Argentine Pop Star Axel 'In a Very Special Moment': Interview
At the end of the '90s, Argentine romantic pop singer/songwriter <a href="/music/Axel">Axel</a> Patricio Fernando Witteveen interviewed <a href="/music/Julio-Iglesias">Julio Iglesias</a>. He wasn't trying to become a journalist. He was trying to find a window of opportunity to jump in and play guitar or piano in any possible stage. "It was harder before. I was very cheeky, and I was looking everywhere for a place to play," he recalls.
Coming from a working class and immigrant background, he forged a rigid relationship with his father. Meanwhile, he'd play songs by Fito Paez and <a href="/music/Alejandro-Lerner">Alejandro Lerner</a> in bars near the coast, in discos and parties. He even busked in the subway and the street.
"The truth about how my father would treat me came up when [Argentinean radio DJ] Matias Martin showed me a picture of my childhood. As I don't lie, not even 'white lies,' when that came up, I told the truth," Axel shares. "I love my father. I took him to see the Davis Cup we won in Croatia and then we went off to Belgium, from where he came and shared 10 days where he hugged me like he'd never done. It was beautiful. No grudges."
Axel channels success in a very easy manner. "I am in a very special moment in my life, in every single aspect," he says. "I feel very well professionally, but also spiritually, emotionally, and friends and family. It is a great moment. That's why the record is called Ser. It's a very strong and powerful word. It's short, but it holds a lot. It represents that alignment between what I say, what I do and what I think. With love, with the truth, and according to my conscience."
His permanent search for a better version of himself is clearly influenced by Buddism and ontological coaching. "You get to see what you can. I am an ordinary guy who leaves everything for his children. We have to accept our imperfections," he explains. "To the public, it's 'one of the good guys.' I take the stage with utmost responsibility and social commitment. I think and rethink things. The -isms have done a lot of damage. I am free. I am not an illuminated guy. If I were, I wouldn't be here. I just want a healthy life."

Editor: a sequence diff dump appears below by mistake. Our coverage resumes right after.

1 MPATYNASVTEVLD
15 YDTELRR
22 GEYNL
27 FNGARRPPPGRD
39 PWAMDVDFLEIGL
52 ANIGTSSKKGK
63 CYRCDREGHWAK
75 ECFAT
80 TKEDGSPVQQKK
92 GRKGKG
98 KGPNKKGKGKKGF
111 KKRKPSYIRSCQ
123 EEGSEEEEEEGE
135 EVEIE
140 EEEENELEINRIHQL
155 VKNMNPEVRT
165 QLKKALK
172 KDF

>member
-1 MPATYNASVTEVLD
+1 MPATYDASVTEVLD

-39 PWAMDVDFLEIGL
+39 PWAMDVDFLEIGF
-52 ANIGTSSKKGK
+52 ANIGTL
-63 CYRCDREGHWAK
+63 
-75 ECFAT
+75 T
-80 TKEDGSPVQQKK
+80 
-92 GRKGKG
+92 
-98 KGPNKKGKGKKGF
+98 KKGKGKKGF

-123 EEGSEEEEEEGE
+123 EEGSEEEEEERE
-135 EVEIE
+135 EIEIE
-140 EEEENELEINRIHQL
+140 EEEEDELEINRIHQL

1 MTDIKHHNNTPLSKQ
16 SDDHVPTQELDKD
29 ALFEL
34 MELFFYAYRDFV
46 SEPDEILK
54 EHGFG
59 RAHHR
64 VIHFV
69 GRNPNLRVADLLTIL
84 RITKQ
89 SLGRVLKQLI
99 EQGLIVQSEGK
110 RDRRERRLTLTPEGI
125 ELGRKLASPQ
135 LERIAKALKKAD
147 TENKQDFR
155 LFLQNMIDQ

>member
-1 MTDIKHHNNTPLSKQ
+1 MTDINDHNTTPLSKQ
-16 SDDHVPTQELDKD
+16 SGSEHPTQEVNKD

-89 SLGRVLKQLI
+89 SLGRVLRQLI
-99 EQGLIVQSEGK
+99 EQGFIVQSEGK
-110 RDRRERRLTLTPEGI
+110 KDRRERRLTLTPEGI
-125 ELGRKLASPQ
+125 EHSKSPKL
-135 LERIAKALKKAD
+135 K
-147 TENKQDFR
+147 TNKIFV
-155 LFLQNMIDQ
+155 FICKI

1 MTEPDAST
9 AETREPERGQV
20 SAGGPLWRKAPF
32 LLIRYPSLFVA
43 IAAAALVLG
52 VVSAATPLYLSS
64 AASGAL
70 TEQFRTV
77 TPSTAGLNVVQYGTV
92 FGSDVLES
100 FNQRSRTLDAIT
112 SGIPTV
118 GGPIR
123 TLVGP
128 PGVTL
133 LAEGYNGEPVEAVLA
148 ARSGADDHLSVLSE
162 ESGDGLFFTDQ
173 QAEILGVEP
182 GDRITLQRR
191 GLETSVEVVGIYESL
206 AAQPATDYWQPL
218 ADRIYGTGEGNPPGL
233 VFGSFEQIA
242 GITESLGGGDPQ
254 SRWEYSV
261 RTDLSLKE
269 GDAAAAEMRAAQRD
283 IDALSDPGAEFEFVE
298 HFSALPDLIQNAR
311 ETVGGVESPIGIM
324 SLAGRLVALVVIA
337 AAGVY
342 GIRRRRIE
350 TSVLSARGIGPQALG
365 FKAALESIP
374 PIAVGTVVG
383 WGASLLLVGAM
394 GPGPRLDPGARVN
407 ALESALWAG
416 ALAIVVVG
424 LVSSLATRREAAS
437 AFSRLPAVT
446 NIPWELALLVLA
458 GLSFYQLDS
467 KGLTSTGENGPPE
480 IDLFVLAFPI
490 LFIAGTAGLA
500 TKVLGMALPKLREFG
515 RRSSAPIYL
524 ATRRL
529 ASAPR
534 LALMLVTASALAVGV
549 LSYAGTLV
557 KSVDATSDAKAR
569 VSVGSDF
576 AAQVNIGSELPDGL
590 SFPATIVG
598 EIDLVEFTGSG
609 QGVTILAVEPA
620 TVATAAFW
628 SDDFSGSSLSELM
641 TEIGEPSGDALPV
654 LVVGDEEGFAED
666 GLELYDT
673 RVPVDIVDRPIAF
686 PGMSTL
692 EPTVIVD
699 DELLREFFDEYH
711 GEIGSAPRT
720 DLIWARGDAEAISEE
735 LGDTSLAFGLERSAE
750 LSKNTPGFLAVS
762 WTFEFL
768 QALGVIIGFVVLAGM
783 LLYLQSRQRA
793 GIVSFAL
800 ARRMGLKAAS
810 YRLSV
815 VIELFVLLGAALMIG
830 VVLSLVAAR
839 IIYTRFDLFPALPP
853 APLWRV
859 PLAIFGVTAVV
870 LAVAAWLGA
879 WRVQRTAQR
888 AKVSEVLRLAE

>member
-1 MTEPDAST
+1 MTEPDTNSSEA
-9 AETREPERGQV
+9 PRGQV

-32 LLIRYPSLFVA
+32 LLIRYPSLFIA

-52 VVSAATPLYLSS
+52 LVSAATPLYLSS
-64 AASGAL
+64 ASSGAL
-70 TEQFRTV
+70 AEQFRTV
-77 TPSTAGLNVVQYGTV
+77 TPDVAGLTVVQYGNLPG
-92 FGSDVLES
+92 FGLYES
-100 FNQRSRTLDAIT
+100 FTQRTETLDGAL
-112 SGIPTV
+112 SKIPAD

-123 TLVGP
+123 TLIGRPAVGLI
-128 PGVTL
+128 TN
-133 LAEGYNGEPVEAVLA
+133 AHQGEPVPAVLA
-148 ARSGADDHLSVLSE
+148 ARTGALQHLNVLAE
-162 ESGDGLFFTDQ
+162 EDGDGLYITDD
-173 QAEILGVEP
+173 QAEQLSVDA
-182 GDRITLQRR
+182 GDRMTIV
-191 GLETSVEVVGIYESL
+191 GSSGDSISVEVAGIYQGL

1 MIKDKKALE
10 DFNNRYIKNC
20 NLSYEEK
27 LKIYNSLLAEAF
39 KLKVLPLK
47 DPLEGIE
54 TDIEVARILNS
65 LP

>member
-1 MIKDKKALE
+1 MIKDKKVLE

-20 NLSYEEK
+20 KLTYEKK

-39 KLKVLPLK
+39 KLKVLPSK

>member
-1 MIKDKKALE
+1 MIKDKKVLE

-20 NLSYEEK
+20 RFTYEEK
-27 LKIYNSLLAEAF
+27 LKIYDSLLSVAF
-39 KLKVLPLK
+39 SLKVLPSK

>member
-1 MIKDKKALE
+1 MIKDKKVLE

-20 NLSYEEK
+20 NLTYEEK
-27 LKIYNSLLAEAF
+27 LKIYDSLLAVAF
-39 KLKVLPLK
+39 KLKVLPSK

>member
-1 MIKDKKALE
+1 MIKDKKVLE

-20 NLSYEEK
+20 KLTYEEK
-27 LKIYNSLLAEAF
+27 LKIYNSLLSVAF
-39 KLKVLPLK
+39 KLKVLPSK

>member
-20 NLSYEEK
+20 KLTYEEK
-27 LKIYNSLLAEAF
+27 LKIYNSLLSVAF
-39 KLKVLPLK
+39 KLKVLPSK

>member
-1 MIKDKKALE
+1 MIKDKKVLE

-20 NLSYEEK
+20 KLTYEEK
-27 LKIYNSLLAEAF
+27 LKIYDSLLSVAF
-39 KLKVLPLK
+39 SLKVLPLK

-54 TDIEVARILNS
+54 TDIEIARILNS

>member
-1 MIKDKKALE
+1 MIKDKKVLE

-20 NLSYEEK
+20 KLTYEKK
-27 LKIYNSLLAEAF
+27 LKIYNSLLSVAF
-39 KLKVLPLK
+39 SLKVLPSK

Here, Axel talks to Billboard Argentina:
What is the thing that changed the most around you in the past 20 years?
You can do music wherever you want now and record it with great quality. Besides, you can show it through social media. That makes us eager to know what the guy beside us did, to gather feedback and learn. The way of recording has changed. No drums were played in this last record. They're all programed. In that sense, it's pretty modern, but of course I added a lot of sensitivity. I'll never stop being a singer-songwriter. I can sit in the piano or with a guitar and play the entire record. With other arrangements or another twist, but I can still play the record without any machines.
On the other hand, I notice there is something different in these new generations: They don't step on each other. They share and support each other. That's amazing.
And the artists?
There are far more artists today. The more successful ones are the ones that are more prepared. Of course, there is a magic wand that determines if it is your turn or someone else's. Look at what happened to <a href="/music/Luis-Fonsi">Luis Fonsi</a>, a global expansion that makes me very happy for him. I think there's a lot in believing in oneself. Writing, writing and writing. Now you can use social media and capitalize on them by doing quality stuff.